If that happens, Salazar will earn his keep if he can find common ground among a lot of ornery Westerners.

Rocky Barker is a contributor to Writers on the Range, a service of High Country News (hcn.org). He is the environmental writer for IdahoStatesman.com in Boise, Idaho, and the author of Scorched Earth: How the Fires of Yellowstone Changed America.

Note: the opinions expressed in this column are those of the writer and do not necessarily reflect those of High Country News, its board or staff. If you'd like to share an opinion piece of your own, please write Betsy Marston at betsym@hcn.org.

Salazar's potential and the pessimism of the environmental community
Ian Bowen
Ian Bowen
Dec 29, 2008 05:28 PM
I as well am somewhat skeptical of Salazar's political ideas because he is a rancher (though a Democrat), but I think that he has potential to do good or to hurt the West. While I was hoping for either Mark or Tom Udall to be appointed and I understand the reasons that some environmental groups are dissatisfied with president-elect Obama's choice, Salazar is, after all, a moderate and a centrist, as Mr. Barker stated. What concerns me most of all, however, is that environmental groups are focusing on stopping climate change, and not on preparing for it. Of course we can reduce our carbon emissions. But like it or not, the climate is changing, and we are going to have to adjust as it does. We're going to be seeing more extreme weather in the coming decades, meaning drought in the West and flooding in the East, more powerful storms and hurricanes, etc. What we really need to do - especially in the West - is conserve. Most climate models predict a prolonged drought in the Colorado River Basin, whose water supplies many cities with water but also grows crops in the Imperial Valley that combined with the Central Valley (which will also see prolonged drought) make up a huge portion of the US's agriculture. If municipalities don't drastically reduce water usage (a complete ban on watering lawns would be a good start) and farmers don't use better and more efficient crop-growing methods, at some point we're going to start seeing food shortages, skyrocketing crop prices, dying river ecosystems (to say nothing of the Colorado or Sacramento deltas or the Owens Valley), and municipal water shortages. The other consideration is that eventually our reservoirs are going to silt up - no more storage, no more hydropower, no more subsidization of Reclamation water, and even higher crop prices.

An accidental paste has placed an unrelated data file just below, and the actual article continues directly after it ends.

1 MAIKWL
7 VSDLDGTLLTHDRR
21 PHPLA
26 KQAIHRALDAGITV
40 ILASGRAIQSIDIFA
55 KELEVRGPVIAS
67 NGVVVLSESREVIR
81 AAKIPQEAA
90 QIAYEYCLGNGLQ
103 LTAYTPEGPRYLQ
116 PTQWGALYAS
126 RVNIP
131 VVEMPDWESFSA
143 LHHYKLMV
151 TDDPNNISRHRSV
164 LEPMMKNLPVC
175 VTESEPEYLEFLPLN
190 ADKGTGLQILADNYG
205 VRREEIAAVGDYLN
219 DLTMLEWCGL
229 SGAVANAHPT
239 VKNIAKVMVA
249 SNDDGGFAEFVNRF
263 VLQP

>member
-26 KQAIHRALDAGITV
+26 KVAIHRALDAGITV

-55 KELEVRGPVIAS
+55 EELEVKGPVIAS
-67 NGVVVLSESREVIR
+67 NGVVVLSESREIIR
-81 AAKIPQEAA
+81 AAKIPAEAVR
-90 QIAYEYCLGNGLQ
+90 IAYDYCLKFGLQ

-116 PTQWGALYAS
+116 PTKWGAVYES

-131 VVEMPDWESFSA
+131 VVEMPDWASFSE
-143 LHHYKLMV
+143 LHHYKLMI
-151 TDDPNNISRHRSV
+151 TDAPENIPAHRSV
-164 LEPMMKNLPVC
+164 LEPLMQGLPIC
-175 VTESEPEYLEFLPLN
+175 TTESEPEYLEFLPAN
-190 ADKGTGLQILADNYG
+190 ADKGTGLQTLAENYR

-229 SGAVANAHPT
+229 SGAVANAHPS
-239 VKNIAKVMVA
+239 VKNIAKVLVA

Changing our power grid over to renewables is also problematic due to the sheer cost. If we conserve electricity there will be lower demand and less capacity to build, meaning less capital spent, fewer minerals mined, and a quicker transition. In the Southwest this could be helped further by switching from air conditioning to swamp coolers. As an added bonus, electric bills would be lower and consumers would be free to spend more money in the marketplace, which would eventually go to resolving other issues, like the financial crisis.

I'm aware that this whole thing is far from flawless, but it's just a general idea of what needs to happen.
Salazar greenwashed by Gang Green
Socratic Gadfly
Socratic Gadfly
Dec 29, 2008 07:33 PM
Rocky, you said it. WASHINGTON enviro groups, aka Gang Green, signed off on Salazar because they made their Democratic Party/Obama bed and now have to sleep in it.

But, in case you had either forgotten or were unaware, Jeff St. Clair reminds us at CounterPunch (http://www.counterpunch.org/stclair12192008.html) that rancher Salazar once threatened to sue the U.S. Fish and Wildlife Service to keep it from listing the black-footed prairie dog as an endangered species. Yet, despite this and his anti-environmentalism whenever the word “energy” is mentioned, Sierra Club, National Audubon Society and other Gang Green members all greenwashed him.

You're also being "generous" as to what he did, and did not, do re Roan Plateau oil/gas.

And, given his stance on the prairie dog, I'll bet you two Yellowstone wildfires the sage grouse does NOT get ESA listing.
Black-footed Prairie Dog
Jan 02, 2009 11:24 AM
Is the Black-footed Prairie Dog some crazy hybrid between the Black-tailed Prairie Dog and the Black-footed Ferret? Talk about endangered!